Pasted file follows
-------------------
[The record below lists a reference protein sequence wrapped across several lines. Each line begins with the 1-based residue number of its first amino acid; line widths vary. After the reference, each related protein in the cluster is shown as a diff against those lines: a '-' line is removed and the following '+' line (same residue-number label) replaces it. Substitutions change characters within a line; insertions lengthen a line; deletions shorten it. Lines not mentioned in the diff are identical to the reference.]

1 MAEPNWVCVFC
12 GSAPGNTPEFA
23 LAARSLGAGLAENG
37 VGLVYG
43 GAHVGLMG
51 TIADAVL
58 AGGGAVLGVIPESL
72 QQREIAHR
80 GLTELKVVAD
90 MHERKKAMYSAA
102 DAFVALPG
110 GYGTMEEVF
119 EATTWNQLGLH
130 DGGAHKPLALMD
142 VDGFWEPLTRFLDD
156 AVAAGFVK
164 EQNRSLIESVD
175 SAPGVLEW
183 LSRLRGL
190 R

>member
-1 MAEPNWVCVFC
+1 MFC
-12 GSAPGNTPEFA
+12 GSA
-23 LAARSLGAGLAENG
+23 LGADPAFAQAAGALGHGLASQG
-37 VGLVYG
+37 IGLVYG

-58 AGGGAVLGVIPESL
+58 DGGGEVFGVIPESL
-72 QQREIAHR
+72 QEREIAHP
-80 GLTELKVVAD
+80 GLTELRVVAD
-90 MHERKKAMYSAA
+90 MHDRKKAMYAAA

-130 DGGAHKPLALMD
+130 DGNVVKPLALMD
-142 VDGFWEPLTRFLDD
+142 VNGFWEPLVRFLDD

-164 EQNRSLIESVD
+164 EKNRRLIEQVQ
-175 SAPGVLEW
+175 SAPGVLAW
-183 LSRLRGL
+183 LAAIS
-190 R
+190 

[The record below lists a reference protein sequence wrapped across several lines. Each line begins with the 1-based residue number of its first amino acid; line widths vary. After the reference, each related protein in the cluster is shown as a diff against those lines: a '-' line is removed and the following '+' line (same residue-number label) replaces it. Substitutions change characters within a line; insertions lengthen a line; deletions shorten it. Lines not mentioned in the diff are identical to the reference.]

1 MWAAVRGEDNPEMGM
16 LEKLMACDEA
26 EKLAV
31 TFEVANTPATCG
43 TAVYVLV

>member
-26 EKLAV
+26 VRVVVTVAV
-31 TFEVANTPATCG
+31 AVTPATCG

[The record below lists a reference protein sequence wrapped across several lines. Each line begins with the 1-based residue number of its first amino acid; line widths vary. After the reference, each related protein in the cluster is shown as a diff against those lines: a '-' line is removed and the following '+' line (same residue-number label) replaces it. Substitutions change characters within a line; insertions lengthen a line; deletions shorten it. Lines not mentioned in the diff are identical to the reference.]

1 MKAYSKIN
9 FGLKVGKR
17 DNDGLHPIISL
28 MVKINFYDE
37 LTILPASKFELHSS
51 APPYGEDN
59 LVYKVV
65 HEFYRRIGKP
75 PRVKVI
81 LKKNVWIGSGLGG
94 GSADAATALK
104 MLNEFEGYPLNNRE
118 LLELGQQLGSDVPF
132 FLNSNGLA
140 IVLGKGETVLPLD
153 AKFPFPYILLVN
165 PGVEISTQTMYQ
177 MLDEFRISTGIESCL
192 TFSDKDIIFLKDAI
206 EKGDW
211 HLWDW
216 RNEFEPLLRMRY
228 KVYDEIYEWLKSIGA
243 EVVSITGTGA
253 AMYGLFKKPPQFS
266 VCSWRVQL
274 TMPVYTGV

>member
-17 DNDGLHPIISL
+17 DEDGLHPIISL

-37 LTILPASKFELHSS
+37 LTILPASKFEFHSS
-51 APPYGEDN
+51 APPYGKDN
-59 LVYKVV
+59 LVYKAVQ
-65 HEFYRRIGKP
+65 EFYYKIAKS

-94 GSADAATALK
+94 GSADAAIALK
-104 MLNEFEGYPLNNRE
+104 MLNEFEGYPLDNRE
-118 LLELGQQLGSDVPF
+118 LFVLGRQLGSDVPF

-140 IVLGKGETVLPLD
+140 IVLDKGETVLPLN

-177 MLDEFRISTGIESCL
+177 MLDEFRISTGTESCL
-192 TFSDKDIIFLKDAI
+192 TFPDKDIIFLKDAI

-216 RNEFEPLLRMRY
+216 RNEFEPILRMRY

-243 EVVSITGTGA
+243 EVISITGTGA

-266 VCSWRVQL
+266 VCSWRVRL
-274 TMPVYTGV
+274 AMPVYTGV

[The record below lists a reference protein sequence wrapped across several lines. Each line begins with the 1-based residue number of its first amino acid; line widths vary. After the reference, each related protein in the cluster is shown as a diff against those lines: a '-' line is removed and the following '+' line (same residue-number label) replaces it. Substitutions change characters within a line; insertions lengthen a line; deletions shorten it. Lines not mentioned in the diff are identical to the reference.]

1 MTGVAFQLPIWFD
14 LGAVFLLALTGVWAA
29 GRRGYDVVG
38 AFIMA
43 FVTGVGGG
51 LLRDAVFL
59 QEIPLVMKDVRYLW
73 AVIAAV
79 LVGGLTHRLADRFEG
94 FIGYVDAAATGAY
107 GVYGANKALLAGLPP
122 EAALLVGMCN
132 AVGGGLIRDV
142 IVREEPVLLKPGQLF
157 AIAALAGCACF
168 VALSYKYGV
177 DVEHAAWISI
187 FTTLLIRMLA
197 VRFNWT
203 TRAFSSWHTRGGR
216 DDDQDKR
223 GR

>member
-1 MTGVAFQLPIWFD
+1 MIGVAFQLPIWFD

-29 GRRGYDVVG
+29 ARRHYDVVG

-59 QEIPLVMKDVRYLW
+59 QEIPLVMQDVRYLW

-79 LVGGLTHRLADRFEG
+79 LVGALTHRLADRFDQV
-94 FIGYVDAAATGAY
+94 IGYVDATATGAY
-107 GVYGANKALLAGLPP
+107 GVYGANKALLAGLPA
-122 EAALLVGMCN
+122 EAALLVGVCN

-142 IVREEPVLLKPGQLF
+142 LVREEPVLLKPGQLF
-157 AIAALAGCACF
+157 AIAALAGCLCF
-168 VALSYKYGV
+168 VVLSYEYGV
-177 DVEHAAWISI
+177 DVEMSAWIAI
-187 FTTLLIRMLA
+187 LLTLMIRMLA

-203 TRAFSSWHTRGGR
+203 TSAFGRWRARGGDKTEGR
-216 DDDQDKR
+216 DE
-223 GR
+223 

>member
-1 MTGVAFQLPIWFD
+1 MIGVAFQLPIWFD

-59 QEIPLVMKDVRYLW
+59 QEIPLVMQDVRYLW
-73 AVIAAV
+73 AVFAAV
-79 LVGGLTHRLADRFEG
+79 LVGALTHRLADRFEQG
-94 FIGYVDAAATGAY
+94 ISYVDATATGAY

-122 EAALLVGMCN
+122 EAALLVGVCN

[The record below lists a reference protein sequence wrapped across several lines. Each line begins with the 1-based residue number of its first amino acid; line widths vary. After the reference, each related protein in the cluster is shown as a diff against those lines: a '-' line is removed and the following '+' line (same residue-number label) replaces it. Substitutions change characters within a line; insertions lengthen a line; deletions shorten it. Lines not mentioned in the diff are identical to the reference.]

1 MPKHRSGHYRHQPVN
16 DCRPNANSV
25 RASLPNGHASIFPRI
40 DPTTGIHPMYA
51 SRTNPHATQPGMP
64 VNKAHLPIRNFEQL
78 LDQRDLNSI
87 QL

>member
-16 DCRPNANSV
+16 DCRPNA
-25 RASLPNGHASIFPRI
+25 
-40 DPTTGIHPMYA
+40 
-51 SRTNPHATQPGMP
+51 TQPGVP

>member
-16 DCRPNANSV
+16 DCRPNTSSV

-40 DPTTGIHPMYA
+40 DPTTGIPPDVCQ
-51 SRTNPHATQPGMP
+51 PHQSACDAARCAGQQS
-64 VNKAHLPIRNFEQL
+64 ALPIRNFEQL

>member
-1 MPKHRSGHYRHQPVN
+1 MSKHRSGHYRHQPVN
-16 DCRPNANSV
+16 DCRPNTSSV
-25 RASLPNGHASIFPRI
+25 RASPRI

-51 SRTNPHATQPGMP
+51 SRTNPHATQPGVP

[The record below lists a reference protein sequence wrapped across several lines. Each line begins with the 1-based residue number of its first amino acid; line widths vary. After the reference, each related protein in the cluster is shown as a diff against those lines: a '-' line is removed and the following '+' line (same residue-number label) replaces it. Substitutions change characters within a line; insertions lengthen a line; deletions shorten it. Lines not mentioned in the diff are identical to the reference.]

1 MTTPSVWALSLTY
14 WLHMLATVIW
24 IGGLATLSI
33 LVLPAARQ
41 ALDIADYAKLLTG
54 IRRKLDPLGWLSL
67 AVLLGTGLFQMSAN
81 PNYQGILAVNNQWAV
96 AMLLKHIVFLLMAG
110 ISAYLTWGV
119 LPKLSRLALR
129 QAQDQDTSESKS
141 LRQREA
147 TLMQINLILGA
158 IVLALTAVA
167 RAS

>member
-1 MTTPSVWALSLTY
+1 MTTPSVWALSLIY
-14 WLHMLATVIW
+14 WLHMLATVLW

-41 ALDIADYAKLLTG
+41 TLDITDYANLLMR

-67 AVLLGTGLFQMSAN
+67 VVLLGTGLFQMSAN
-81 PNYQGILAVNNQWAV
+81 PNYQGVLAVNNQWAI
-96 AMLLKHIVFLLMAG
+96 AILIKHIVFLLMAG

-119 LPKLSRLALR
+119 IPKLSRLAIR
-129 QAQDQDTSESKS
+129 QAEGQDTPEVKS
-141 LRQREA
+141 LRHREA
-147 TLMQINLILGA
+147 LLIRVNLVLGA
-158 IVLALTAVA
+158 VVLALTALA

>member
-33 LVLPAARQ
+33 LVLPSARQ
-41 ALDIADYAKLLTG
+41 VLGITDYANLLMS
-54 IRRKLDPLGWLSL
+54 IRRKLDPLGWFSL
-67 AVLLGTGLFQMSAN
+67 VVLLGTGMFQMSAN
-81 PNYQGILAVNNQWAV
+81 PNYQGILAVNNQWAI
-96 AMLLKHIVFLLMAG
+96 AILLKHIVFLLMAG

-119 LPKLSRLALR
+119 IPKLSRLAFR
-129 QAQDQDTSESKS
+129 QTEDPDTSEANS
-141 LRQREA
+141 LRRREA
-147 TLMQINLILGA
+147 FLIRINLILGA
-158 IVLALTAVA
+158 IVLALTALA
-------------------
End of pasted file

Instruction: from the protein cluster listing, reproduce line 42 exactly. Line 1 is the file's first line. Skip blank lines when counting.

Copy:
+142 VNGFWEPLVRFLDD